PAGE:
Tuesday, March 18, 2008

Dirty tricks patterns play... (or, Things to know #10)

This is the tenth entry of the Things to know series...

I call these things "dirty tricks", because they are potential deal-breakers when it comes to getting the desired result when sewing...

Multi-part pieces...

When using a pattern from one of the major pattern companies, please note that, due to the size limits of the pattern tissue, the printers of your pattern might find it necessary to divide some pattern pieces into two (or more) parts. So, you may occasionally find a pattern piece that is numbered, let's use #1, as an example... but it actually needs another part(s) to complete it. Both piece 1 and piece #1A (its extension), must be taped together to make a complete piece. This spells disaster for the hasty, artistic mind that sees only piece #1, is not following the cutting instructions as written, and goes straight to pinning and cutting just that piece #1, without noticing that it is incomplete.

Sometimes, the piece has an extension to create another view, when there are different versions of one design.

This Miyake coat has an extension piece for #4, to create View B, which is longer than View A.

On strapless designs...

Strapless garments often measure less than your body measurement at the bustline. This is especially true if the garment does not have significant structural support (boning, etc.). Although the real key to keeping a strapless garment up is the boning and proper, snug waist fit, it needs to hug your bosom tight to keep "the girls" in there.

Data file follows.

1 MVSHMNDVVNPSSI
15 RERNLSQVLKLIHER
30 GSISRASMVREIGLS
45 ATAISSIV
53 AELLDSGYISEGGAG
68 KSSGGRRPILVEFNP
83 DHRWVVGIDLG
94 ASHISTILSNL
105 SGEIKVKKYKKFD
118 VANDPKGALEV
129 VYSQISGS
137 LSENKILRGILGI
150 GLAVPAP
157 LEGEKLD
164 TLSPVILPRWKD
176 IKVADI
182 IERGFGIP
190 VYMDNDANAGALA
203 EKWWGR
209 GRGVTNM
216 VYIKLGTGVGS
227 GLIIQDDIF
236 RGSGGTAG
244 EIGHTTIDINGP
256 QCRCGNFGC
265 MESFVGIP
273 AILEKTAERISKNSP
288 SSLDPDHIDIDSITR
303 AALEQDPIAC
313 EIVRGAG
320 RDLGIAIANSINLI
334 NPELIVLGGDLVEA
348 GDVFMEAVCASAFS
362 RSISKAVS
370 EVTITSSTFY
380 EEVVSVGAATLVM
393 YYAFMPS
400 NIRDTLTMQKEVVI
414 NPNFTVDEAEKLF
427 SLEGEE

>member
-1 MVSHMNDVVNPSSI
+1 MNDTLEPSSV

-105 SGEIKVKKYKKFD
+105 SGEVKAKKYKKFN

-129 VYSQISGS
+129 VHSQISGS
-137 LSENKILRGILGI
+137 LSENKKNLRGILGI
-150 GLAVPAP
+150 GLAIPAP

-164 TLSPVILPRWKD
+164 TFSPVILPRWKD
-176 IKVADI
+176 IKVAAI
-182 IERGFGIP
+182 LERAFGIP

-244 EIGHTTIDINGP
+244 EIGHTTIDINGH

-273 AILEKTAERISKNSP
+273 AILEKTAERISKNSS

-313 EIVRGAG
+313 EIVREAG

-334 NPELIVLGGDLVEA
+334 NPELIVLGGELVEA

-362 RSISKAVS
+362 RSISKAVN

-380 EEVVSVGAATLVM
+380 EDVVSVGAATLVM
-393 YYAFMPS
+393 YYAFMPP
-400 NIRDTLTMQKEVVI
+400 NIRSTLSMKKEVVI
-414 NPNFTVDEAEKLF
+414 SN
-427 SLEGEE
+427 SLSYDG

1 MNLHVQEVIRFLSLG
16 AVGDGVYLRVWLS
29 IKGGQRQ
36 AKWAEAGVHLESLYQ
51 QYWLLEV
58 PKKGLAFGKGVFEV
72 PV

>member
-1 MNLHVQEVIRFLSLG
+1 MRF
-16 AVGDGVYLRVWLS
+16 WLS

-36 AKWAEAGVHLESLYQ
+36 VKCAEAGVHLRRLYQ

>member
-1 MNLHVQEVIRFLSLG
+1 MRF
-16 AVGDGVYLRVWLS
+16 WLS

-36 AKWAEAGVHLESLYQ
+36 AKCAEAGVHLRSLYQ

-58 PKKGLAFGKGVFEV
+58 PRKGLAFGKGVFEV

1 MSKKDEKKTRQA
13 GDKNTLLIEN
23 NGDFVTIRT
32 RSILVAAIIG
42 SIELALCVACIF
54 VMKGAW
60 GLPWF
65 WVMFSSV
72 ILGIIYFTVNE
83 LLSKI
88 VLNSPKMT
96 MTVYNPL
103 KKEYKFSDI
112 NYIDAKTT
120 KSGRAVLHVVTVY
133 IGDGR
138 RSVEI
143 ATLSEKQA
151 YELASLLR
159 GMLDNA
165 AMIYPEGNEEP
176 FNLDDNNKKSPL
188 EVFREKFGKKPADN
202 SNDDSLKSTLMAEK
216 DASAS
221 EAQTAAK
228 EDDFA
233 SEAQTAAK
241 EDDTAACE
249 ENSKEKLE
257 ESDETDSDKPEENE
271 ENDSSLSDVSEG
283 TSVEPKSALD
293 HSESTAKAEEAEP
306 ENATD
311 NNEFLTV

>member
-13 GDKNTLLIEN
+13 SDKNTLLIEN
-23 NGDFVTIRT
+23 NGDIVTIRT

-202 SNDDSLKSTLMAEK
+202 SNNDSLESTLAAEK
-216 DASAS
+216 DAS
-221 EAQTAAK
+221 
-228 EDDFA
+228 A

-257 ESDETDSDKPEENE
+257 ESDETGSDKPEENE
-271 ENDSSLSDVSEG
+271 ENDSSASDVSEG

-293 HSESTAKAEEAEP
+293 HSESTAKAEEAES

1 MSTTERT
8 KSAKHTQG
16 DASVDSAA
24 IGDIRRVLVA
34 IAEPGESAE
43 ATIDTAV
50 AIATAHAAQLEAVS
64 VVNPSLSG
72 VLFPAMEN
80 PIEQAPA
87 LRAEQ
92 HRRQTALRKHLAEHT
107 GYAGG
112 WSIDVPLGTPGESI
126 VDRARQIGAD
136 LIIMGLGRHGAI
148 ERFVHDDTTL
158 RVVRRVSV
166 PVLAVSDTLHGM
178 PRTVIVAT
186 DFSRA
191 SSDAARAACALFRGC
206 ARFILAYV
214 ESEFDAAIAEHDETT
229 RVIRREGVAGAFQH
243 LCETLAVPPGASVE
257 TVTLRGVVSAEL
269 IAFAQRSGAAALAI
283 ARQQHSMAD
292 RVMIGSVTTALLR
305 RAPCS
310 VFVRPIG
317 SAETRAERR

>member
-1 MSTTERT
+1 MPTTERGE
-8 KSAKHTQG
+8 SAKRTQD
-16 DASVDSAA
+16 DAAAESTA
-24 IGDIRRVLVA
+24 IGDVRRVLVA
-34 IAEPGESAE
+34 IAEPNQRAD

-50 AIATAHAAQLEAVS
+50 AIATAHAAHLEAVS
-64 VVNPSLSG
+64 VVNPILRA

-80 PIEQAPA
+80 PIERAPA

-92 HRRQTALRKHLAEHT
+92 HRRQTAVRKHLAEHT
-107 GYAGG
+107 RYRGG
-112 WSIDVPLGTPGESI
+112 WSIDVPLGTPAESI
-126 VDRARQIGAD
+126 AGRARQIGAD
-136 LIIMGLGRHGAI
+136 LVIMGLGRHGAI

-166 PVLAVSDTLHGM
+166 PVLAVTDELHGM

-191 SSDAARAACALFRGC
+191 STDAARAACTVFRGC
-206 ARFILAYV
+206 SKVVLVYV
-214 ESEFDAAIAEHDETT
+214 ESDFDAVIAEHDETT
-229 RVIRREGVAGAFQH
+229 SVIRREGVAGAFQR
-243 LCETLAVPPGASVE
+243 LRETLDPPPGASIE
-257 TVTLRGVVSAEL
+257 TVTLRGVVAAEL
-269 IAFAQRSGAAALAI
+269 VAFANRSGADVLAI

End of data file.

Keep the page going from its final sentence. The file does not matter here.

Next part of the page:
No provision for above waist adjustments...

This should be read as "Women who are ample-bosomed, or have other major upper-body fit issues need not apply". If you know a bit about design, and can adjust both the fit and design details to accommodate your shape, go ahead and do it! Otherwise, you will be left to wonder why the features are no longer aligned the way the designer intended.

Did you know...Maternity patterns are based on pre-pregnancy measurements (and a B cup)...?

I ask you, who the heck is a B cup when they're pregnant enough to wear maternity garb? Who the heck remembers their pre-pregnancy measurements when buying maternity patterns? Well, I don't know of a better system, but what a pain...

Ever experienced this one? You followed the directions, made the garment, looks great... but you can't move.
Some designs, especially for sleeves, are flawed when it comes to allowing for movement. If the fabric doesn't stretch, and the design looks like this... know that the "funky chicken" cannot be part of the plan for that night.

Also, beware close-fitting sleeves that only have a partial armhole seam. You know the kind... a tiny cap sleeve (usually found in formal wear) that looks like a wing" attached to the bodice? Looks like you'll have to find a waltz partner shorter than you are...

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  1. Hah! You got those right alright! However let us not forget my favorite two:
    the "easy one-hour" pattern (i.e. paper bag
    the costume photographed with the best fabrics available in NYC and containing at least 6 million pattern pieces!

  2. So funny! I thought about adding "Fast and easy" to these, but I decided against it, since, relatively speaking, one could say if you weren't picky about your results or supplies, it would indeed be fast and easy. The big lie is the "2 hour pattern". How do they come up with that?

  3. I love these! And you know, it's a 2-hour PATTERN, not a 2-hour GARMENT. (They didn't say you'd be caought dead in it, either.) :)

  4. About maternity patterns... I WAS a size B until my milk came in after the baby was born, but that was last pregnancy. I'm not sure I'll be that lucky this time...

    Also, maternity patterns don't take into account that many women put on weight in places other than their middle... I'm just hoping the outfits I'm making still fit by the time the baby comes!